I married a Catholic and attended Mass with her throughout the courtship, engagement and first years of marriage. Over time, I was drawn to the Eucharist… so strongly, that I went through RCIA and entered the Church. Soon after I became a (as it was called then) Eucharistic Minister, serving for the first time (appropriately enough) on Corpus Christi. The Eucharist, when embraced in faith is at once, inspiration, encouragement, healing, power infusing, unifying and reconciling. The greatest sadness for me are the many Catholics I’ve seen who approach it with a casual informality that raises question of whether they really DO believe! That’s why I’ve never understood the “fallen away Catholic” thing… if one truly does understand and believe that Jesus is really present in the Eucharist, how could one ever leave it? I believe that’s also why you never hear the phrase “fallen away Protestant”, because without the Eucharist, there is nothing to “fall away” from!

    • Shannon Evans

      I’m sure you didn’t mean it like this, but the last part of what you wrote implies that there is no substance to a devout Protestant faith. As one who was raised Protestant (and as an adult also converted to Catholicism), I can assure you that I heard the phrase “fallen away” many times! 🙂 I’d say any time someone has any degree of a relationship with Christ, there is indeed much to fall away from!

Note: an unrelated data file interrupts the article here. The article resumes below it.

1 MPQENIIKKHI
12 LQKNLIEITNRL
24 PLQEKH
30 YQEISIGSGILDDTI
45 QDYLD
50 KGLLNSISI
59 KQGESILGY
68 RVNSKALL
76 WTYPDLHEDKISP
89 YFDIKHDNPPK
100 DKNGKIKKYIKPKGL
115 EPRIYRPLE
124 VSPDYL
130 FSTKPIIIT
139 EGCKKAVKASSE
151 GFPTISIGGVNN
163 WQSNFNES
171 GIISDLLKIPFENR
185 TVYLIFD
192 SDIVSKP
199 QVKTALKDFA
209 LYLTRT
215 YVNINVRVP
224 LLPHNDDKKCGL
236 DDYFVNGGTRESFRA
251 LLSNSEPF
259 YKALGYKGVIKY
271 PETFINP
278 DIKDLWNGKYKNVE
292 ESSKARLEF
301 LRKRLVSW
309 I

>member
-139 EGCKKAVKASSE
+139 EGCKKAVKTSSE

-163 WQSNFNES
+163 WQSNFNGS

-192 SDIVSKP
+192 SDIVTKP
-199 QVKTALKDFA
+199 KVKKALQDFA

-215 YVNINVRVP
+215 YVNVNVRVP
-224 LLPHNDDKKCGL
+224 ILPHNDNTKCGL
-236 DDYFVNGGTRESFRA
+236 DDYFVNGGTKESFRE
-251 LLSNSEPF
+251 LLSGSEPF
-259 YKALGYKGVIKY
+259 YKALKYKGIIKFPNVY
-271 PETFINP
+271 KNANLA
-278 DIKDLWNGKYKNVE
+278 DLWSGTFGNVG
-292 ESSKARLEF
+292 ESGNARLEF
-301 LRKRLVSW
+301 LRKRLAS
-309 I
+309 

• Michael Hagan

    Thanks for this article! This is an important and sensitive topic indeed. I find the question of non-practicing Catholics to be far more awkward to address within ones own family. Am I supposed to tell my close family members that they’re not worthy to receive the Eucharist? Or is that not my business? And I’m not talking about judging their souls, I mean cases when they purposely attend mass infrequently and may not even believe in the real presence. Anyway, the Church doesn’t seem enforce the guidelines you’ve provided, which can be frustrating. I wonder where the responsibly falls then? The overwhelming ptlractice, at least in my experience, is that everyone receives.

  • Unknown